Being Human: Day 1 at Crisis
Day One: 23rd Dec 2018
It’s unbelievable, the amount of people volunteering today at Crisis at Christmas. It’s also very heart warming to see those with time to spare helping others for nothing.
So this is where I sit, giving strangers my time and happy I am to do so.
We are in Bermondsey, in a derelict warehouse, but there are maybe 50 volunteers on warehouse duties, dragging in pallets full of food, drink, toilet paper, the essentials for survival I suppose.
The goods have been donated by the supermarkets, the delivery vans also, and the drivers have all volunteered their time (and the points on their driving licences I reckon).
It is a hive of activity with an urgency that transcends just the continuous beep, beep of reversing vans and the metallic rumble of pallet trucks solid wheels over rough concrete.
The drivers crew room is full of donated sofas, those that have seen better days. It looks like a down market DFS sale. There is no room to sit, it’s that full, around 80 drivers and navigators in our luminous hi-vis jackets like the next batch of French protestors on the streets of Paris.
We are briefed by Simon who thanked us for our time. Then he goes through the do’s and don’t’s of driving aground London. Don’t drive through the Rotherhithe Tunnel, keep away from bus lanes, be careful and enjoy the shift.
The drivers are split into two distinct categories. Those who do the standard driving in the donated cars, vans, people carriers. They will do the moving of medical staff, food, goods etc. Then there are us, the heavy lifters. MIDAS trained we drive the big stuff, chiller vans and mini-buses, especially mini-buses.
We are held back ready for the mad rush when we have to move the guests from the day centres to the residential centres for the week.
We seem to be treated like the elite. There are around 20 of us and we sit and wait in the crew room.
It is a long wait.
Whilst the other drivers are called, allocated their vehicle, sign it out, go off on their jobs, we wait. They return, we wait.
I wait until 6.30 for my first job, thats three hours of waiting, but that’s fine, we help in the warehouse and the time whizzes by.
Then it all kicks off. Suddenly five mini-buses are required to the North London Day Centre. I’m allocated a set of keys and a navigator, Steve. We sign our names on the big board of names. Find the vehicle in its allocated bay, check it over for insurance reasons and we are off.
The day centres are buildings donated by University’s, School and Colleges. We arrive, 30 minutes later to our allocated place. And boy, was it a shock?
A gleaming building, outside staff and the homeless mix, talk, laugh. Inside, there is music, more laughter, karaoke, food, singing. There are also rooms allocated for medical and dental assistance and volunteers dot the shiny hall helping, chatting, and encouraging the guests.
Tables have been marked with signs reading housing advice, benefits advice, employment advice and are fully manned with helpful staff.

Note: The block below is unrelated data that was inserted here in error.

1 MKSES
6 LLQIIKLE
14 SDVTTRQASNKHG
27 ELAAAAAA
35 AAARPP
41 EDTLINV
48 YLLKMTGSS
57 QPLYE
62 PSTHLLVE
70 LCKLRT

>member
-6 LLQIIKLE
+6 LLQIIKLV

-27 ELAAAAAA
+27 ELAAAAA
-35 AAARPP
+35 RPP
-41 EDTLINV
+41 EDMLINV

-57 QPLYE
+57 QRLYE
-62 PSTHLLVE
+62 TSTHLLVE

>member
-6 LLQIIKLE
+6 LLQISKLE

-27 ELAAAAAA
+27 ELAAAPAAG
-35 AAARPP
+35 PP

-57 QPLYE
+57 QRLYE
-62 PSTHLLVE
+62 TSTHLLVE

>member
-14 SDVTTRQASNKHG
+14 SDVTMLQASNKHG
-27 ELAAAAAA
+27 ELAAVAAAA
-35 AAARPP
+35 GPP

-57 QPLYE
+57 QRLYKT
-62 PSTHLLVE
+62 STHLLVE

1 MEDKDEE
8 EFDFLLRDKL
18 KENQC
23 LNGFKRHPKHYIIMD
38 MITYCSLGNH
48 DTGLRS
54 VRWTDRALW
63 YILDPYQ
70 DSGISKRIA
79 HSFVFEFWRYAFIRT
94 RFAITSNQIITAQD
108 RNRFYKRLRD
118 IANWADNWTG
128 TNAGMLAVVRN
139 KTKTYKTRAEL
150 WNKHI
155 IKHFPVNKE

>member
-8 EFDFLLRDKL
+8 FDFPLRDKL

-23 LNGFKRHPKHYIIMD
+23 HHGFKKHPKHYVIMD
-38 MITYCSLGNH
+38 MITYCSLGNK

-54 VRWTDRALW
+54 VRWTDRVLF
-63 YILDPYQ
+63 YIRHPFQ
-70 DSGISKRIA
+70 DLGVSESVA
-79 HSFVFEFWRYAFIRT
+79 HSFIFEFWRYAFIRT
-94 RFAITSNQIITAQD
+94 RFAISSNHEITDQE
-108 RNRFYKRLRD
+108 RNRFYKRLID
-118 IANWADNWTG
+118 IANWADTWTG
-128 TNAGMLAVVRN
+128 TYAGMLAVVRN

We find the volunteers room and find it packed with people, some resting, others preparing to go and help when call upon.
John, a supervisor with a headset calls for two people to help at the front desk. Two volunteers jump up and get the briefing from him, off they go and two minutes later the two they replace wind their way back for a rest.
It is a beautiful operation.
We wait for 10 minutes before our guests are ready, I go get the mini-bus and park up ready. Then upon my return we are ready to load. The guests seem chipper enough and I chat to a young man called Dan.
He’s in his mid twenties I suppose, made his way from Uxbridge that morning. He’s been homeless for two years and that morning, in the early hours his tent collapses in the rain. He was soaked through, and in disgust, and having pitched his tent the night before next to the grand union canal, he launch it into it.
I told him, being from that area, I couldn’t ever remember launching anything into the canal there, it was sarcasm, I had driven a shopping trolley or two into it. And of course, urinated into it.
We laugh but I can’t help feeling for the guy, especially when he tells me he can’t wait to get into a clean bed for the week.
Once we’ve loaded, I ask the guests if it’s was ok to tell them about The Lord, they groan collectively and I tell them I’m only joking, that I’m really a Satanist.
We set off, a morally illegal turn in the road then I ask that none of the guests say anything about it. That if people are ok with the manoeuvre my name is Jon, if they have a problem with it, then it’s Steve.
We trundle along happily in the rain, Steve starts to talk about football and the guests interact nicely.
25 minutes later and we arrive at the school where the guest will stay for the week, it’s heaving, but the volunteers welcome us and the guests with a smile or two.
We unload and I chat to lady, middle aged, a German called Steph, she thanks us and tells us that it is a great thing that we do, that the British take care of others so well and that she is so grateful.
I concur, and at midnight I leave Bermondsey buzzing and I fall into bed at 02.30 with two puppies wrapped around me for warmth.
Keywords: being human
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